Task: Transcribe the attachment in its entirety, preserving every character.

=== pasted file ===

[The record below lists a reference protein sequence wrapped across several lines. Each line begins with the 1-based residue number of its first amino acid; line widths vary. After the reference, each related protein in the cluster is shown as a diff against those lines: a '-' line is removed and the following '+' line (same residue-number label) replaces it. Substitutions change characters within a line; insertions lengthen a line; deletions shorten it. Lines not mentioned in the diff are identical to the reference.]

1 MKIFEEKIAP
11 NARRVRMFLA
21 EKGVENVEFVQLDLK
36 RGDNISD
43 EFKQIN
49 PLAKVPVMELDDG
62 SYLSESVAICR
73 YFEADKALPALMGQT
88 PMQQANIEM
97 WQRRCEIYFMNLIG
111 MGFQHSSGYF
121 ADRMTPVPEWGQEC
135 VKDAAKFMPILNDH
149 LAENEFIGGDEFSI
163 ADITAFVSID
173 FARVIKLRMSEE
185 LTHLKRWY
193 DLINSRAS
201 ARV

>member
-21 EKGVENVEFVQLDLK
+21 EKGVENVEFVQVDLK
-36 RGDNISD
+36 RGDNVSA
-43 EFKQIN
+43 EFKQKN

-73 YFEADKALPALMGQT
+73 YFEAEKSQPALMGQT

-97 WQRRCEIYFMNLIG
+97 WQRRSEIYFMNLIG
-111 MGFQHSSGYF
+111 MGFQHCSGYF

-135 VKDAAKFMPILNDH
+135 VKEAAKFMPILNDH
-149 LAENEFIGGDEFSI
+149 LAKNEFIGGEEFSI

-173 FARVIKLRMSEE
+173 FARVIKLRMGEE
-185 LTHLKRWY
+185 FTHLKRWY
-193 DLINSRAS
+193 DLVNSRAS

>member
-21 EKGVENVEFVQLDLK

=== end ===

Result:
[The record below lists a reference protein sequence wrapped across several lines. Each line begins with the 1-based residue number of its first amino acid; line widths vary. After the reference, each related protein in the cluster is shown as a diff against those lines: a '-' line is removed and the following '+' line (same residue-number label) replaces it. Substitutions change characters within a line; insertions lengthen a line; deletions shorten it. Lines not mentioned in the diff are identical to the reference.]

1 MKIFEEKIAP
11 NARRVRMFLA
21 EKGVENVEFVQLDLK
36 RGDNISD
43 EFKQIN
49 PLAKVPVMELDDG
62 SYLSESVAICR
73 YFEADKALPALMGQT
88 PMQQANIEM
97 WQRRCEIYFMNLIG
111 MGFQHSSGYF
121 ADRMTPVPEWGQEC
135 VKDAAKFMPILNDH
149 LAENEFIGGDEFSI
163 ADITAFVSID
173 FARVIKLRMSEE
185 LTHLKRWY
193 DLINSRAS
201 ARV

>member
-21 EKGVENVEFVQLDLK
+21 EKGVENVEFVQVDLK
-36 RGDNISD
+36 RGDNVSA
-43 EFKQIN
+43 EFKQKN

-73 YFEADKALPALMGQT
+73 YFEAEKSQPALMGQT

-97 WQRRCEIYFMNLIG
+97 WQRRSEIYFMNLIG
-111 MGFQHSSGYF
+111 MGFQHCSGYF

-135 VKDAAKFMPILNDH
+135 VKEAAKFMPILNDH
-149 LAENEFIGGDEFSI
+149 LAKNEFIGGEEFSI

-173 FARVIKLRMSEE
+173 FARVIKLRMGEE
-185 LTHLKRWY
+185 FTHLKRWY
-193 DLINSRAS
+193 DLVNSRAS

>member
-21 EKGVENVEFVQLDLK